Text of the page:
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Again Haskellers & Haskellettes,

I still have the problem, that I don't really know when to use (Class a) => a, Type or Type a where Type is a "union type" as for example Val and ExprTree

Now i want to make my datatype ExprTree a bit more versatile by adding a few instances:

import Ratio
data Fun = Add|Sub|Mul|Div|Pow
    deriving (Eq,Ord)
instance Show Fun where
    show Add = "+"
    show Sub = "-"
    show Mul = "*"
    show Div = "/"
    show Pow = "^"
type Label = Rational
type Var = String
class Eval e where
eval :: (Num a) => e -> a -> a
data ExprTree a = Leaf {lab::Label, val::Val a}
          | Node {lab::Label, fun::Fun, lBranch::ExprTree a, rBranch::ExprTree a}
data Val a = Num a | Var String deriving (Eq, Ord, Show)

instance (Num a) => Num (ExprTree a) where
    fromInteger i = Leaf (0%1) i -- <--error

instance Show (ExprTree a) where
    show (Leaf l a) = show a -- <-- error
    show (Node l f lb rb) = (show lb)++"  "++(show l)
                      ++(show f)++"  "++(show rb)++"\n"

instance Eval (Val a) where
    eval (Var v) n = n
    eval a _ = a -- <-- error

I think this problems - are all of the same kind. And the NOT understanding the difference between class and type and so forth in a more than trivial setting - is a hole in the basis of my haskell programming; so i really want to understand this not to solve any homework.

Note: The label is a Rational - which makes inserting and searching much easier, than labelling with natural numbers or integers.

Thanks in advance!

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I don't think that type of eval is what you want. It's far too general, because it promises to work for any a and long as it's in Num. – augustss Jun 29 '11 at 20:39

2 Answers 2

up vote 2 down vote accepted

The problem with your fromInteger is that i needs to be converted to a Val a.

instance Num a => Num (ExprTree a) where
    -- ...
    fromInteger i = Leaf (0%1) (Val (fromInteger i))

The Val wrapper makes it a Val; the inner fromInteger creates an a, which is a caller-specified type, which we know can be created with fromInteger because of the Num a constraint) from the Integer. Pay close attention to that last: it's the reason behind typeclasses. The Num a => constraint insures that, given an a, we know that we can use any of the Num instance methods on it.

The other problem is the same issue in reverse: you are calling show, but you haven't done anything to make sure that show makes sense on an a.

instance Show a => ExprTree a where
    show (Leaf _ a) = show a -- this works now because we told it a is show-able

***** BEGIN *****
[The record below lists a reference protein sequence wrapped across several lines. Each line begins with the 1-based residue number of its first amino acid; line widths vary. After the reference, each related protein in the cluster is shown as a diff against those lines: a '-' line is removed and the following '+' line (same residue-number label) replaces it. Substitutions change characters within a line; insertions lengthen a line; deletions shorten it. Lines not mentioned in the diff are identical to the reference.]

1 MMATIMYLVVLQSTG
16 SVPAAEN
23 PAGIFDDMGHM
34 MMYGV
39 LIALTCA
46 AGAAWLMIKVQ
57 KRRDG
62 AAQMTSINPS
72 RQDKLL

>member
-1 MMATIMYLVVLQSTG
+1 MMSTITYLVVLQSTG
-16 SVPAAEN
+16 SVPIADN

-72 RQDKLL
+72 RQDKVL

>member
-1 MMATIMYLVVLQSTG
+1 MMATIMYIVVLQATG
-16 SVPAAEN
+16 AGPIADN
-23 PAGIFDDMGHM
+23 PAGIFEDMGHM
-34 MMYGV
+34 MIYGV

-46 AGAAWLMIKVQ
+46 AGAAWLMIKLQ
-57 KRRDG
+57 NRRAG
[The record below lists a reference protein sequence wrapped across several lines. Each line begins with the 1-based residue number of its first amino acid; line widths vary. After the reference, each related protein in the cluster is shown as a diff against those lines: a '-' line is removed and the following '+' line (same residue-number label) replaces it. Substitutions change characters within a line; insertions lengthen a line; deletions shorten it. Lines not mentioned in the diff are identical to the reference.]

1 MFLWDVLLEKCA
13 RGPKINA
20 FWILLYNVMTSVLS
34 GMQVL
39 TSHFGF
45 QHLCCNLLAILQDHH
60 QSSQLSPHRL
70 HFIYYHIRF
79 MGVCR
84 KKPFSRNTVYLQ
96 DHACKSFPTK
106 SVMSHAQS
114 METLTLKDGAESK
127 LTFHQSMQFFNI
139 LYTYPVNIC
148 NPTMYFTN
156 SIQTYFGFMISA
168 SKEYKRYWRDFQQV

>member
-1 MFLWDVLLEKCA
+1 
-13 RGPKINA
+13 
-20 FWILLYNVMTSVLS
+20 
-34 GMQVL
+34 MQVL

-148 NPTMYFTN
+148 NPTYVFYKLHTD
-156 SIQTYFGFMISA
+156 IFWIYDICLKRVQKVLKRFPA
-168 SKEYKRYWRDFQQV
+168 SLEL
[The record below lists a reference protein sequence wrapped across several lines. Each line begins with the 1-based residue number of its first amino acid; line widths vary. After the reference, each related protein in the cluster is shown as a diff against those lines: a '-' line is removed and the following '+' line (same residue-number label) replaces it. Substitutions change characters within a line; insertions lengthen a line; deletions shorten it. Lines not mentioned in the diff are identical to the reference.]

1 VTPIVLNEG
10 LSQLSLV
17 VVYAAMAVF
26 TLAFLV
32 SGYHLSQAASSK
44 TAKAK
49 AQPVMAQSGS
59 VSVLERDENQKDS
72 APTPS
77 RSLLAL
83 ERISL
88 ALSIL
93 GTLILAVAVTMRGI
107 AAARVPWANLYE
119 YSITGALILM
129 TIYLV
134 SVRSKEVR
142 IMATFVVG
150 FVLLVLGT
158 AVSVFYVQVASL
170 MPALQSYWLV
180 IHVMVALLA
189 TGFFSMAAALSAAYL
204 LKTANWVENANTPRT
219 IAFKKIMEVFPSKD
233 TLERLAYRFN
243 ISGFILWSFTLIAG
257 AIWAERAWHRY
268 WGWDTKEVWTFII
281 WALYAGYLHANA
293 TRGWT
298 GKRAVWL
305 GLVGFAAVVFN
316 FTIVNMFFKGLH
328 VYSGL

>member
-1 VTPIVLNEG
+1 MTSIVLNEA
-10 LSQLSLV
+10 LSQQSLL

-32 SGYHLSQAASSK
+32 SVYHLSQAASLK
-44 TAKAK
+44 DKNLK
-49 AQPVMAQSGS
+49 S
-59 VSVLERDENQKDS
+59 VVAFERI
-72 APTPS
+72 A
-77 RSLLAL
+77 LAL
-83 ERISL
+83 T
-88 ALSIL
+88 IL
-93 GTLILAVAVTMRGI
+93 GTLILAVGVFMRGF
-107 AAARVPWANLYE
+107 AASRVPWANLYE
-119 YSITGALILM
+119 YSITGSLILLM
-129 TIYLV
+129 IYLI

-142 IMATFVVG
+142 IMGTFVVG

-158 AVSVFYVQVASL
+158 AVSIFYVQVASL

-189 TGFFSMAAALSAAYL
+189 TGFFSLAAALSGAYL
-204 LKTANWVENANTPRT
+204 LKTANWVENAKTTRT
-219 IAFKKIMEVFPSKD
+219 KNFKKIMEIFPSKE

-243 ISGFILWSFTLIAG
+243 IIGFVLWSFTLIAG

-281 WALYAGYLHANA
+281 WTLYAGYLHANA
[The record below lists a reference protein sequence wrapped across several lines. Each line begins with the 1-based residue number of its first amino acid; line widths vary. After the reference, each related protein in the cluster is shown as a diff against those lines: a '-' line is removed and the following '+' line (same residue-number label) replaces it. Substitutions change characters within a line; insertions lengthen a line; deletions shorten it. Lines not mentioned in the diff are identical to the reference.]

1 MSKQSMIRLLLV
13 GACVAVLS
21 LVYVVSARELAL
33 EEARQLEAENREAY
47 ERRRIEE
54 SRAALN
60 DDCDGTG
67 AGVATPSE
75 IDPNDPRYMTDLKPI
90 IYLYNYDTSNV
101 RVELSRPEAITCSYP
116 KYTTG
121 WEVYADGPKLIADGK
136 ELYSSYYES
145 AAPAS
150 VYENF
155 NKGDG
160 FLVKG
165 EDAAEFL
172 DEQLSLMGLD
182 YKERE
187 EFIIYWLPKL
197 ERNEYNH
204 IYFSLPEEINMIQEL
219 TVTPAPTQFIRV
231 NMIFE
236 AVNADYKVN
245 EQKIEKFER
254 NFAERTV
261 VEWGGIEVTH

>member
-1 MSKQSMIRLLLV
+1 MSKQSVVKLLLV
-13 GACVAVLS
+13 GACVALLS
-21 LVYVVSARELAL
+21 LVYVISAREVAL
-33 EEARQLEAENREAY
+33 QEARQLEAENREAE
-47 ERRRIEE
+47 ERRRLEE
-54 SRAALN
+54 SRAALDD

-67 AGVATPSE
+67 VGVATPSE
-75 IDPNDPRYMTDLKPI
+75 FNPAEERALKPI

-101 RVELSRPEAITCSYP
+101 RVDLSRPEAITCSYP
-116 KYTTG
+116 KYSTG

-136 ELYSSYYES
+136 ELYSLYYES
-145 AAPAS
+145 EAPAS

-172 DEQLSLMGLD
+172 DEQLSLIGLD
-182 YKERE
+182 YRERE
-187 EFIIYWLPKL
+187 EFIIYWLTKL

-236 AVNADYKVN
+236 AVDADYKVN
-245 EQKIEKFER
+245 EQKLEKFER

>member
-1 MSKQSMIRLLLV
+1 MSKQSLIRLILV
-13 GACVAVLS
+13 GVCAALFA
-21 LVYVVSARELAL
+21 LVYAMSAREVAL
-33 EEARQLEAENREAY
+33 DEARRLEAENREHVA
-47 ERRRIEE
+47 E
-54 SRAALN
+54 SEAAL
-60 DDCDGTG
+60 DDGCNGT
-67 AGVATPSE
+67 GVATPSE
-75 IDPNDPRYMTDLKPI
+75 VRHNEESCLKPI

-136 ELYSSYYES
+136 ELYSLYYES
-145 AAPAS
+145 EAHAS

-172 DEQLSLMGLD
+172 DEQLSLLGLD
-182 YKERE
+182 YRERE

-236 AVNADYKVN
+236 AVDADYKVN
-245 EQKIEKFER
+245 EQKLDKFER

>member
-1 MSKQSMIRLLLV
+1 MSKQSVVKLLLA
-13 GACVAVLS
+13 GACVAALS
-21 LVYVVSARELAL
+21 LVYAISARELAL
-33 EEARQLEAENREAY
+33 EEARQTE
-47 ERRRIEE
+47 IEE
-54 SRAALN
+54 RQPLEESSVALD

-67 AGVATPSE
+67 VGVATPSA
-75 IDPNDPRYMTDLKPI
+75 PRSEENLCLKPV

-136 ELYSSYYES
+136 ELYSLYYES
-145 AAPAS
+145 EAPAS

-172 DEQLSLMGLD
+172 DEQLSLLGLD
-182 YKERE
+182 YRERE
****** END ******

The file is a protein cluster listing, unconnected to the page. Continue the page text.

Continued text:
-- ...

The problem with Eval is slightly different: a just appears without any source, so the compiler doesn't know anything about it. In particular, eval a _ = a requires that an e be a valid a — but a is an unknown, so the compiler correctly says "what?". For this one you need to think about what you're really trying to do; the simplest solution is to drop the e and use a everywhere, but is that really what you intended?

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The issue with the instance definition of Num is that you say you are showing how any ExprTree is an instance of Num (meaning for any type a) but instead you show how ExprTree Integer is an instance of Num. In other words, you can't specialize that type variable if unless you want to declare your instance like this:

instance Num (ExprTree Integer) where 

The Show instance has a sort of similar problem. You aren't showing how ExprTree a is an instance of Show for any arbitrary a, you are showing it only for as which are instances of Show already. In other words, you would need to change your instance declaration like so:

instance (Show a) => Show (ExprTree a) where

in order to make it work.

The third error in the Eval instance declaration comes from something unrelated and rather mundane, basically you are taking a function of type a -> e -> e and you are returning the first argument a. Haskell is confused, since you've given it no indication that a and e are the same type, so there is no reason it should accept values of type a as return types. (This might be just a case of you getting a little confused. eval has the signature (Num e)=> e -> a -> a, but you've named your first variable a in your instance declaration for Val a.)

So, excluding the third instance declaration, your issue seems to be that you are promising Haskell that you will declare an instance of a typeclass for a very general type (like ExprTree a for any a) but then you renege on your promise by requiring that the a be some more specific type like Integer

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